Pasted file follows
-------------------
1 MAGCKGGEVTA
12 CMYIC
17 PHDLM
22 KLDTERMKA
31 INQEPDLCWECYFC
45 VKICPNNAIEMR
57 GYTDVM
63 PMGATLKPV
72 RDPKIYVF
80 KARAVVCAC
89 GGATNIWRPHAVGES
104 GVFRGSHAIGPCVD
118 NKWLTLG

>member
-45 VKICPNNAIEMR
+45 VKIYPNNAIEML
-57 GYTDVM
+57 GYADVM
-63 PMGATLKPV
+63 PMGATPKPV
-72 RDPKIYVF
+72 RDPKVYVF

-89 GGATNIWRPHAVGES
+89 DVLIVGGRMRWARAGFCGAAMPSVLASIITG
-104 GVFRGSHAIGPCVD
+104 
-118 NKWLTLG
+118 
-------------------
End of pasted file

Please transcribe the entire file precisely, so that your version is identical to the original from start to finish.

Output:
1 MAGCKGGEVTA
12 CMYIC
17 PHDLM
22 KLDTERMKA
31 INQEPDLCWECYFC
45 VKICPNNAIEMR
57 GYTDVM
63 PMGATLKPV
72 RDPKIYVF
80 KARAVVCAC
89 GGATNIWRPHAVGES
104 GVFRGSHAIGPCVD
118 NKWLTLG

>member
-45 VKICPNNAIEMR
+45 VKIYPNNAIEML
-57 GYTDVM
+57 GYADVM
-63 PMGATLKPV
+63 PMGATPKPV
-72 RDPKIYVF
+72 RDPKVYVF

-89 GGATNIWRPHAVGES
+89 DVLIVGGRMRWARAGFCGAAMPSVLASIITG
-104 GVFRGSHAIGPCVD
+104 
-118 NKWLTLG
+118 